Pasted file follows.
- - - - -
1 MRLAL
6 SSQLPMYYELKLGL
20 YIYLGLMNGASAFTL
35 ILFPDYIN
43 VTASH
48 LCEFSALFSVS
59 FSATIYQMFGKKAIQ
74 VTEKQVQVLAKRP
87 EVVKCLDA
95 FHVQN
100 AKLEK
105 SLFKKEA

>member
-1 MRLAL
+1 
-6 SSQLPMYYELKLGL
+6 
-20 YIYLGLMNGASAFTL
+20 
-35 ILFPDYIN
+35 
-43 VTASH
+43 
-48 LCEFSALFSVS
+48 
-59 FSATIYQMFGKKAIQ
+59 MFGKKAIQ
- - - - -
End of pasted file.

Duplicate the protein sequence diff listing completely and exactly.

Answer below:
1 MRLAL
6 SSQLPMYYELKLGL
20 YIYLGLMNGASAFTL
35 ILFPDYIN
43 VTASH
48 LCEFSALFSVS
59 FSATIYQMFGKKAIQ
74 VTEKQVQVLAKRP
87 EVVKCLDA
95 FHVQN
100 AKLEK
105 SLFKKEA

>member
-1 MRLAL
+1 
-6 SSQLPMYYELKLGL
+6 
-20 YIYLGLMNGASAFTL
+20 
-35 ILFPDYIN
+35 
-43 VTASH
+43 
-48 LCEFSALFSVS
+48 
-59 FSATIYQMFGKKAIQ
+59 MFGKKAIQ